Amsterdam to install stairs on canals to reduce drunken drownings

A canal in Amsterdam, Holland Photo by Majorly/Wikimedia Commons

Amsterdam is installing stairs in canals in hotspots in the city as part of a campaign to reduce the number of drownings. The stairs should enable people who end up in the water to get themselves out again, Het Parool reports. 

The municipality is placing temporary stairs for now. When the docks are renovated, permanent stairs will be built. The city is also keeping its old urinals as much as possible, despite the advent of urinals that can sink into the ground. This is because research suggests that in some of the drowning deaths, the victim fell into the water while peeing in the canal.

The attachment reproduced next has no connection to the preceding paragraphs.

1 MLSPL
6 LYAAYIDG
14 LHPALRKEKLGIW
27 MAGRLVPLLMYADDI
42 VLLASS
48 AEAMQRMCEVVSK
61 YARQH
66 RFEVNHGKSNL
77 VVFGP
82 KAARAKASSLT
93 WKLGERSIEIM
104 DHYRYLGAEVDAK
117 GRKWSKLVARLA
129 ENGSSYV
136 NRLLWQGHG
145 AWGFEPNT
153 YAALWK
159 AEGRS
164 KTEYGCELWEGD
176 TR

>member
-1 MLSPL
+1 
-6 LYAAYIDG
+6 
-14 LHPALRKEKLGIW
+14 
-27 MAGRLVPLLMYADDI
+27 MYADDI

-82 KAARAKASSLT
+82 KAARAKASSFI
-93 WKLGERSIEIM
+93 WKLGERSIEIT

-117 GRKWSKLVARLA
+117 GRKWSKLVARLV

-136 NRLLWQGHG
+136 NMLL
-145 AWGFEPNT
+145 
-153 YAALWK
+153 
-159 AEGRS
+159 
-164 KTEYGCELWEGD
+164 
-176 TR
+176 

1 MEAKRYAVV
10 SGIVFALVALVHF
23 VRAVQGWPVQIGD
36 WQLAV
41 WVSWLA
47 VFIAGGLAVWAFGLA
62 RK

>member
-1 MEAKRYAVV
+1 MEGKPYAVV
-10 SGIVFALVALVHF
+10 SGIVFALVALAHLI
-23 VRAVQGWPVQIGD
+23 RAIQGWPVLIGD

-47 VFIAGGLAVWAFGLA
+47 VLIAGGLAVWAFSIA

According to figures from the fire department, over a hundred people end up in Amsterdam canals per year. Half of these cases happen in the city center and over the weekend.

On average 18 people drown in Amsterdam per year, according to research by municipal health service GGD. In 80 percent of cases, the victim is a man. Two thirds of the victims come from the Netherlands.Over the past five years four Poles, two Hungarians, two Britons, two Americans and two Norwegians drowned in the city. In 40 percent of the cases, alcohol and drugs were involved.

The GGD also notes that 20 percent of the drownings were acts of suicide. And 20 percent involved vulnerable people, with indications of addiction, homelessness or mental health problems. 



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